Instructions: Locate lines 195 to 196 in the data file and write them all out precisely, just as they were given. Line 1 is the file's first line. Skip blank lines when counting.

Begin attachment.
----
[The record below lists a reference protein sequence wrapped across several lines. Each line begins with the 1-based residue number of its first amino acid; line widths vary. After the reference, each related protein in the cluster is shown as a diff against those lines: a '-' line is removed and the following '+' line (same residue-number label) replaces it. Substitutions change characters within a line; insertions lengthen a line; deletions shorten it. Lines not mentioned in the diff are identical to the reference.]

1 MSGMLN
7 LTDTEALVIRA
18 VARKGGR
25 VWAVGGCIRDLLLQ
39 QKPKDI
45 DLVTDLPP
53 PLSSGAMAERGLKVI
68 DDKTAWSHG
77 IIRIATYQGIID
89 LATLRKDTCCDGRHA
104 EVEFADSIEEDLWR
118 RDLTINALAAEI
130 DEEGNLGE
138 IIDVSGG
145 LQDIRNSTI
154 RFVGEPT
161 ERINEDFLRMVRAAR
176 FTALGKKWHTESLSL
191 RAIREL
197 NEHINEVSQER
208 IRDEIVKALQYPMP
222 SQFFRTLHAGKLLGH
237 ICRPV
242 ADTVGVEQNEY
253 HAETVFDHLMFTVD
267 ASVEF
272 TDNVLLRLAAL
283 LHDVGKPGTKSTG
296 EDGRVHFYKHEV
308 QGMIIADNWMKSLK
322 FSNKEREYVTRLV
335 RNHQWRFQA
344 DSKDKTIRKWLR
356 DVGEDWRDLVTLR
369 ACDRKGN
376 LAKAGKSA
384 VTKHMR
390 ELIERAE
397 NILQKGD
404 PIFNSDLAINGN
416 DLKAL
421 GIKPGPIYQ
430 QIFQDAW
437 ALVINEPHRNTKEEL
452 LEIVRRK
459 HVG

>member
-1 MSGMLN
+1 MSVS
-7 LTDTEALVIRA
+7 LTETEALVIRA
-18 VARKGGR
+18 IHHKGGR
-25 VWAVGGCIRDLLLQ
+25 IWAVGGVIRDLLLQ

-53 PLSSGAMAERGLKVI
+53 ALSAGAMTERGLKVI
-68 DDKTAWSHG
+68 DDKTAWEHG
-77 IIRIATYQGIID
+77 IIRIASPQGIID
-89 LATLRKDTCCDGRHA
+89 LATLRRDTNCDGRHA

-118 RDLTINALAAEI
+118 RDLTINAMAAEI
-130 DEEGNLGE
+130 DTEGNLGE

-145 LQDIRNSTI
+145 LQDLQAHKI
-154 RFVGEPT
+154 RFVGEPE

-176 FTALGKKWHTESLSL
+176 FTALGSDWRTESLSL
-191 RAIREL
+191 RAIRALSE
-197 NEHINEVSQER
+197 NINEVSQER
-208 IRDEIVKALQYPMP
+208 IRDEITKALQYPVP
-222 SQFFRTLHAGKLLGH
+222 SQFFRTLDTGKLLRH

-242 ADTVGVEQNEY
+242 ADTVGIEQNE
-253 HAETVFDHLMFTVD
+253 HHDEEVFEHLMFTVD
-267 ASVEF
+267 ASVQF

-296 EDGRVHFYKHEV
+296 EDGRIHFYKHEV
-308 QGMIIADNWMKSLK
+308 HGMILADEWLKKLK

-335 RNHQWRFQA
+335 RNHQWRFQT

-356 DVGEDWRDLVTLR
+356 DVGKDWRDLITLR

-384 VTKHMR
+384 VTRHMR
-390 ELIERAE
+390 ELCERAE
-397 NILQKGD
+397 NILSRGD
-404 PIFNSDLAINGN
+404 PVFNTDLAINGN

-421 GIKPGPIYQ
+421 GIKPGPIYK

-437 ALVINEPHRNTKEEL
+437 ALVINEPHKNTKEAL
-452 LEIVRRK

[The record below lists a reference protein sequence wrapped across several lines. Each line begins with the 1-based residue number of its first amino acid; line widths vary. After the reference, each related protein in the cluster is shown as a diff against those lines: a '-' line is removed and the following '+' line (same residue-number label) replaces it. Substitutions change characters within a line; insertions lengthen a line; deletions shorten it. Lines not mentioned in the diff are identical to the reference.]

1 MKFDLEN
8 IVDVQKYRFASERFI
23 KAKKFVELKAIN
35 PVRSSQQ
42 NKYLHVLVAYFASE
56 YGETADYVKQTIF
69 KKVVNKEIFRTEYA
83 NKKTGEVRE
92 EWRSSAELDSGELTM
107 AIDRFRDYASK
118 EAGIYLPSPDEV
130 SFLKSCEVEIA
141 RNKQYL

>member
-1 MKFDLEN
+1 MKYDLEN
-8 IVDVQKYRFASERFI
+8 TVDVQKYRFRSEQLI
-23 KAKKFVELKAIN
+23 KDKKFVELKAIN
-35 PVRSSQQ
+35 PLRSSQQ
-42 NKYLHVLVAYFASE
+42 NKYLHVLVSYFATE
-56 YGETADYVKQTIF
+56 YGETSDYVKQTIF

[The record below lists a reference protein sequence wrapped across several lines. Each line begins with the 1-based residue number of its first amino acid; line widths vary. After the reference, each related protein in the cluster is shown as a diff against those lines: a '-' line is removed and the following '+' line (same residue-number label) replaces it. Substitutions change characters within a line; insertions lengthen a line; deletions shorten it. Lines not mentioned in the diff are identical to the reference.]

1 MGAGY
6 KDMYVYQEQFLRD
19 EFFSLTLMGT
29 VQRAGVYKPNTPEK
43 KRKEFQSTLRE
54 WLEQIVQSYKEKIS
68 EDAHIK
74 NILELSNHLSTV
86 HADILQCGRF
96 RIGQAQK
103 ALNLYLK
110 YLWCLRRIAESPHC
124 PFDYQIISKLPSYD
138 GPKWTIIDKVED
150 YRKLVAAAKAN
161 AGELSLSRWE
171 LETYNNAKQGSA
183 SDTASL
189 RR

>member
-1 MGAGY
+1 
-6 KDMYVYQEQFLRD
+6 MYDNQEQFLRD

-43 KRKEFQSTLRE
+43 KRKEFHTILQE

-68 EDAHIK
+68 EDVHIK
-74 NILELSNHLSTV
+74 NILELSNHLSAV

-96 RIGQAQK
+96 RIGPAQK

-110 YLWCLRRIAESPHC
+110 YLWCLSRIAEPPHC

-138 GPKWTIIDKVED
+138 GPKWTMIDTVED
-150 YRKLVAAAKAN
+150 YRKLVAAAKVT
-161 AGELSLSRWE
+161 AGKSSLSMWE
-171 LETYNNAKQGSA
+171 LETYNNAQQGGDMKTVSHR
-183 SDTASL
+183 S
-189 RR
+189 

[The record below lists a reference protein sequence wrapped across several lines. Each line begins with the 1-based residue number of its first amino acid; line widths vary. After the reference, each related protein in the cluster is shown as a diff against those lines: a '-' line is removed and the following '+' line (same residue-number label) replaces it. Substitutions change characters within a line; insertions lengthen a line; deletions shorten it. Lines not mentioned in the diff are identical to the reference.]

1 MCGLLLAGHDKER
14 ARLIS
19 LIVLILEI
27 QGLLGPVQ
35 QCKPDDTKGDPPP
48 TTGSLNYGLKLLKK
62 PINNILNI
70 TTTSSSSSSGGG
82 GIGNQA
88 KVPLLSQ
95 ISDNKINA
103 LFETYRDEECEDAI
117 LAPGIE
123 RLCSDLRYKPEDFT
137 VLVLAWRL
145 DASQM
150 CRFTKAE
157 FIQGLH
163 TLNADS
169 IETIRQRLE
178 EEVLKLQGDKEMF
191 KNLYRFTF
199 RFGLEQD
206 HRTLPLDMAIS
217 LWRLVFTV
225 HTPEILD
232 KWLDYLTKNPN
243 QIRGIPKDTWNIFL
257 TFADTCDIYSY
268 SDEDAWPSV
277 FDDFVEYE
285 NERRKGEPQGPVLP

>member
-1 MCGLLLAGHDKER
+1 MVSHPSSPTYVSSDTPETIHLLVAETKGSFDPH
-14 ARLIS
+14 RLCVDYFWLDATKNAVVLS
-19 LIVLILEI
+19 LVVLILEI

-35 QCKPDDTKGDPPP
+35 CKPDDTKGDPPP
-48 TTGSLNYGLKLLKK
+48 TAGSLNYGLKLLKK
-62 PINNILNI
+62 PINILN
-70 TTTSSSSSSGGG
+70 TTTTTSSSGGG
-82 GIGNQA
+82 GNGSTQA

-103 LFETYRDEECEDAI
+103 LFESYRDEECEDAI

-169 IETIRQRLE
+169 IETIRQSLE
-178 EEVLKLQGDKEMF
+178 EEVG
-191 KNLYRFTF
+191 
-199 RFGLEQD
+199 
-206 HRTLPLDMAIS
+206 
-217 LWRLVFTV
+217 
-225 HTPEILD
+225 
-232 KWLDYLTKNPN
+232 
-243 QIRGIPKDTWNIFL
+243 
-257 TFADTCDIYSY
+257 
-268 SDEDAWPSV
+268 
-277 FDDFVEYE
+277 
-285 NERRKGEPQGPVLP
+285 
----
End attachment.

95 ISDNKINA
103 LFETYRDEECEDAI